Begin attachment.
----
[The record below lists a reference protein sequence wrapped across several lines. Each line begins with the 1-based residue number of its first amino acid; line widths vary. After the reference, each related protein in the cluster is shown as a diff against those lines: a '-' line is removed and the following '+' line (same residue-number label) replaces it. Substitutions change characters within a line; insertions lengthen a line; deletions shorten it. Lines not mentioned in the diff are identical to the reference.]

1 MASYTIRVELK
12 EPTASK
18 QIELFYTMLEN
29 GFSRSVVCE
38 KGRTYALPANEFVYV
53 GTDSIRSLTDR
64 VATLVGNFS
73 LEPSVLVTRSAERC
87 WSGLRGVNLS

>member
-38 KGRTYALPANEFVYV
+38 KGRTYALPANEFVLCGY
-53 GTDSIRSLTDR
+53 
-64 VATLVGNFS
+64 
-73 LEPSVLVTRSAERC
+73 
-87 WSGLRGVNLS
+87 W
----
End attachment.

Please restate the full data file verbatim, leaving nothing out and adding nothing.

[The record below lists a reference protein sequence wrapped across several lines. Each line begins with the 1-based residue number of its first amino acid; line widths vary. After the reference, each related protein in the cluster is shown as a diff against those lines: a '-' line is removed and the following '+' line (same residue-number label) replaces it. Substitutions change characters within a line; insertions lengthen a line; deletions shorten it. Lines not mentioned in the diff are identical to the reference.]

1 MASYTIRVELK
12 EPTASK
18 QIELFYTMLEN
29 GFSRSVVCE
38 KGRTYALPANEFVYV
53 GTDSIRSLTDR
64 VATLVGNFS
73 LEPSVLVTRSAERC
87 WSGLRGVNLS

>member
-38 KGRTYALPANEFVYV
+38 KGRTYALPANEFVLCGY
-53 GTDSIRSLTDR
+53 
-64 VATLVGNFS
+64 
-73 LEPSVLVTRSAERC
+73 
-87 WSGLRGVNLS
+87 W